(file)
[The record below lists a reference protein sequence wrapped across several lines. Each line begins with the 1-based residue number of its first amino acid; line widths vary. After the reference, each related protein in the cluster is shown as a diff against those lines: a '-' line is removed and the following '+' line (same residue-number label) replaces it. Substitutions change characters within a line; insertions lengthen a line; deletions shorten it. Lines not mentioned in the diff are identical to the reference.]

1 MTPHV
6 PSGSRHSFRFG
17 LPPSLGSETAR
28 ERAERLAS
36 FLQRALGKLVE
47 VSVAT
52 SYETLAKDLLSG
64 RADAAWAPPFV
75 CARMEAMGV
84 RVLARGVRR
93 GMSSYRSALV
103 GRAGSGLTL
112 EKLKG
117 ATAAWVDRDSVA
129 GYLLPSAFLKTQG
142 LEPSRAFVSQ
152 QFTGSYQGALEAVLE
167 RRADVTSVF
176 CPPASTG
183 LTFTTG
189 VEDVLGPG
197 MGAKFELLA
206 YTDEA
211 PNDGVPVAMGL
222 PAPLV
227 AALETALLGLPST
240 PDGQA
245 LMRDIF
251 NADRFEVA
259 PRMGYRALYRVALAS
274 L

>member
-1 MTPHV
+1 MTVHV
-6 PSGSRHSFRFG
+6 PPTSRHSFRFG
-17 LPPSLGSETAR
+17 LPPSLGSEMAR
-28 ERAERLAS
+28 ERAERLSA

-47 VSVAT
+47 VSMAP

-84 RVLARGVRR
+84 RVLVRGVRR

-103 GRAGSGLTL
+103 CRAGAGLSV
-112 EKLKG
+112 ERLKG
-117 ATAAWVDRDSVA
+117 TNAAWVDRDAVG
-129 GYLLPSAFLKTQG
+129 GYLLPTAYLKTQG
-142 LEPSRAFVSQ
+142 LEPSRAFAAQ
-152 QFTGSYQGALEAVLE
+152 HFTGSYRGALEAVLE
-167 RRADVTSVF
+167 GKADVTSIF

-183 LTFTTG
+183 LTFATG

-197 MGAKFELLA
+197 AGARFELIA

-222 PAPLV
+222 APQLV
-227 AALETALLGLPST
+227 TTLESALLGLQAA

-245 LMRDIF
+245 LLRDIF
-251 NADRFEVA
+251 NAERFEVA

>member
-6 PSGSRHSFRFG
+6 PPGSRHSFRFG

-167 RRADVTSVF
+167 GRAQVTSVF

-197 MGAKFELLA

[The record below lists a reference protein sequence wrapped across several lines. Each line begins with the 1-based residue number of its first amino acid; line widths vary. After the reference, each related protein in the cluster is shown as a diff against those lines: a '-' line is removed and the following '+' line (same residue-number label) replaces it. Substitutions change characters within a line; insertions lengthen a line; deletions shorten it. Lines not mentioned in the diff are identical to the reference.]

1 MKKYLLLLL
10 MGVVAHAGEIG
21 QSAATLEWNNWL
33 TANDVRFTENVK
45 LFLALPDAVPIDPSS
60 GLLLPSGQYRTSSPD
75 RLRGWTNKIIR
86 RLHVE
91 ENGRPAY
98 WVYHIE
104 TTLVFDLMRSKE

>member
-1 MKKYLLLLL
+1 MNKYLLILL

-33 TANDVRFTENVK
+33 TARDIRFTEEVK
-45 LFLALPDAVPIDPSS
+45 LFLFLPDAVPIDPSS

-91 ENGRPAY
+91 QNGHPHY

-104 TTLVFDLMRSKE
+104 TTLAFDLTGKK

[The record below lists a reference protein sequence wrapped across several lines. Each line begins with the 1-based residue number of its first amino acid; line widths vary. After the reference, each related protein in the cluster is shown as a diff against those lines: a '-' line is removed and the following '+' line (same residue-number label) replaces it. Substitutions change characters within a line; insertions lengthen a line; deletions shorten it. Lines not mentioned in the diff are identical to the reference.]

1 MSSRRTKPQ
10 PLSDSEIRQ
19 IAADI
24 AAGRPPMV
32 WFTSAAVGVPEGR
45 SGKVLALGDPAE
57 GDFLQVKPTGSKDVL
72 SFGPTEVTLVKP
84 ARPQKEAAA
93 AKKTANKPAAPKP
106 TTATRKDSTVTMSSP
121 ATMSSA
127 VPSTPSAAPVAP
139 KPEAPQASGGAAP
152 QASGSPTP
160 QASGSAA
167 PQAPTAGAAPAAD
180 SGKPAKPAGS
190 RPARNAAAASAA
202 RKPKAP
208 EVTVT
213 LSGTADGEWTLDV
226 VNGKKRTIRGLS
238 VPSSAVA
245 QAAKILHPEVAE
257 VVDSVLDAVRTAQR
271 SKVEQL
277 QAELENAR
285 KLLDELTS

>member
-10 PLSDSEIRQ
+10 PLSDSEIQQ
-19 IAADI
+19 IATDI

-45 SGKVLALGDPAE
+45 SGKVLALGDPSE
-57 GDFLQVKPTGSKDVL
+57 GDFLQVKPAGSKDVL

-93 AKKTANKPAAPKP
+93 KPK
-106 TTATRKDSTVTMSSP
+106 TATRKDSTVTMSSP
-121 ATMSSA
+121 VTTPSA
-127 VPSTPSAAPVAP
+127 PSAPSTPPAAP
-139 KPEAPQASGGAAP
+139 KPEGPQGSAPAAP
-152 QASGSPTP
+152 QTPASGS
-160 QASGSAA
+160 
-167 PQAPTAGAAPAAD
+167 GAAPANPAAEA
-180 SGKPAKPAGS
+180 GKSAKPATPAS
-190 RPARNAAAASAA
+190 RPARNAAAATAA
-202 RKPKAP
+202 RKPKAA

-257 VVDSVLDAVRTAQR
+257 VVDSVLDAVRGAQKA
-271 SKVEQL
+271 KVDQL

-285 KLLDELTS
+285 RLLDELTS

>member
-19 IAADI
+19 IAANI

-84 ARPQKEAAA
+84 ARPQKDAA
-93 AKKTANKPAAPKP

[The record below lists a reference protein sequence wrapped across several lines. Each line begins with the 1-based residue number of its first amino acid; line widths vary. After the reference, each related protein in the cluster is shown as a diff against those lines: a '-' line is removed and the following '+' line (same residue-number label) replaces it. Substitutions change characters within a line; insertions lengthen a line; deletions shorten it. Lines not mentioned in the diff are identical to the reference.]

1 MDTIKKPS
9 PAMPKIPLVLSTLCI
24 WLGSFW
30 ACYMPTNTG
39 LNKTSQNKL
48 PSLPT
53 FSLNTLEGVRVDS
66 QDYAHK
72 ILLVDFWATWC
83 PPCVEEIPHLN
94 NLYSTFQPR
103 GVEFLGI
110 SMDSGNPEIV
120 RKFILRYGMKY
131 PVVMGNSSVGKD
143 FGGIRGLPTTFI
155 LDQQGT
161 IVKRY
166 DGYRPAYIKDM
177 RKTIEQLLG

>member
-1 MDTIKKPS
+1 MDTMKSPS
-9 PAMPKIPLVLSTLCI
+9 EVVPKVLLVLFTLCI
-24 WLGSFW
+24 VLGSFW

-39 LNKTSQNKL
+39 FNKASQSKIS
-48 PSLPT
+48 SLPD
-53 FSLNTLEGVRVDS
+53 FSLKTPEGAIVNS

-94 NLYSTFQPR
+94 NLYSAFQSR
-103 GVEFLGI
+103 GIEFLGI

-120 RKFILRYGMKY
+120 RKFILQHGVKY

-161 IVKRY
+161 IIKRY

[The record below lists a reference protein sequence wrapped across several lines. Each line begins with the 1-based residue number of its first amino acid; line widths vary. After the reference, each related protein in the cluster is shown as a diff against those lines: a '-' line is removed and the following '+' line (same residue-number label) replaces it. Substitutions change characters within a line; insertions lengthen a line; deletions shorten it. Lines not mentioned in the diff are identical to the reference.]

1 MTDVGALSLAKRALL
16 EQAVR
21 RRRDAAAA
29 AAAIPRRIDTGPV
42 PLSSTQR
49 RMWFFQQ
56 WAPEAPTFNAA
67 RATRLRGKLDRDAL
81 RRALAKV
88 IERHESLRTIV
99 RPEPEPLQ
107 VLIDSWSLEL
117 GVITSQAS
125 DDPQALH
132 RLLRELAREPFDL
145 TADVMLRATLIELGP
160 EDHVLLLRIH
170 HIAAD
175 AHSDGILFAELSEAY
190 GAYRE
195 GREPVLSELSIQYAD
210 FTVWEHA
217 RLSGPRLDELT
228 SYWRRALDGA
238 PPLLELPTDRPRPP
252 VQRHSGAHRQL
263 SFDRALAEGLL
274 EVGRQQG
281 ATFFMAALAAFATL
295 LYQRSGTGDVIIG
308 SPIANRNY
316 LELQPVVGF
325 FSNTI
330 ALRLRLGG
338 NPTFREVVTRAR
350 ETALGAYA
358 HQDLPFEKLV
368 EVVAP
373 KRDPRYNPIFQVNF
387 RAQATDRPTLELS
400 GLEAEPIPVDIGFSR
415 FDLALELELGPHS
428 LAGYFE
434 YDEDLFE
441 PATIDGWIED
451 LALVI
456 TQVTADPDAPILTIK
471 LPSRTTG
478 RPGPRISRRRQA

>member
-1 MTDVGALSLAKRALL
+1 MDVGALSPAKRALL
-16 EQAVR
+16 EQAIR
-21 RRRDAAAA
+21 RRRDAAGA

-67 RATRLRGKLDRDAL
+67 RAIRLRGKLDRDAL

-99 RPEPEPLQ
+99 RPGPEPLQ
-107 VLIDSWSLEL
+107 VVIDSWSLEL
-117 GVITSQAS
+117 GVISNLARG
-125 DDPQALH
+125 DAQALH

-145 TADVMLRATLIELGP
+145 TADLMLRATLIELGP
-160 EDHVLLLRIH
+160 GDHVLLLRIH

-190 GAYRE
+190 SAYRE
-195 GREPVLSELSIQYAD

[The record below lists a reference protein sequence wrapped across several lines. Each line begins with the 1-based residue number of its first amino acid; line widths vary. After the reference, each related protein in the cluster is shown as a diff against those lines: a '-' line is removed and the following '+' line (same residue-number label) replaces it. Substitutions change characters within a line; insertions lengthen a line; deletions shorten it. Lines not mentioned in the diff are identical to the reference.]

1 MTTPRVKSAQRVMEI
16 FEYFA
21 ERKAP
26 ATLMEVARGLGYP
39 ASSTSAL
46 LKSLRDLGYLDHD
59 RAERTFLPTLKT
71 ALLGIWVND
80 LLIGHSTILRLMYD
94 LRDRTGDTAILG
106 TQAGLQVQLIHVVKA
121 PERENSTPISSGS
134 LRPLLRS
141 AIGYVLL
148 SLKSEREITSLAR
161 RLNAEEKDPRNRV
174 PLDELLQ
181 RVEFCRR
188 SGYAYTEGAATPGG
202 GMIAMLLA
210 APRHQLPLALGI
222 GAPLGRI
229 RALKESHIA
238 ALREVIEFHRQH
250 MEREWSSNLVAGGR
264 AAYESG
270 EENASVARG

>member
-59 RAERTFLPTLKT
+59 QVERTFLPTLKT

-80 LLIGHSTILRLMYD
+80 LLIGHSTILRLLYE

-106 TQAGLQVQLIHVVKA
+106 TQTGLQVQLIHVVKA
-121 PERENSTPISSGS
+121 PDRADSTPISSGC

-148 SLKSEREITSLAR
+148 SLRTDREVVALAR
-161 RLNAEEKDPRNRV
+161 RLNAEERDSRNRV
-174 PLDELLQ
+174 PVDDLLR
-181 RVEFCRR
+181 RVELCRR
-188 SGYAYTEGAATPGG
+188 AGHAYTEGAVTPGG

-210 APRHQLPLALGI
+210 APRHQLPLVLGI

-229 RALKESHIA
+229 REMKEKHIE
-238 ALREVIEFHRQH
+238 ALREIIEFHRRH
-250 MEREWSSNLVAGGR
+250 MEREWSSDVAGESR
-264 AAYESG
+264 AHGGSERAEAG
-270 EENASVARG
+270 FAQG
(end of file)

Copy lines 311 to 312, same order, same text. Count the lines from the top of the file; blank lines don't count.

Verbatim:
210 APRHQLPLALGI
222 GAPLGRI